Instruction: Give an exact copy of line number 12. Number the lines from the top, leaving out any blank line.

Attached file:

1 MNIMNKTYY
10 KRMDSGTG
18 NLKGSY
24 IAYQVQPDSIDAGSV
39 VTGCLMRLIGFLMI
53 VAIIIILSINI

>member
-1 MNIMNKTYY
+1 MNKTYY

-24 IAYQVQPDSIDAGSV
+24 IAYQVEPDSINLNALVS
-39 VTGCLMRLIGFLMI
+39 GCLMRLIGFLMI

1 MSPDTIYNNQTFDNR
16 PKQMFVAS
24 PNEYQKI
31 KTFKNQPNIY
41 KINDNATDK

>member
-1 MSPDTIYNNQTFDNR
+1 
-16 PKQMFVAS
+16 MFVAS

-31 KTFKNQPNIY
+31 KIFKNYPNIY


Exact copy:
-39 VTGCLMRLIGFLMI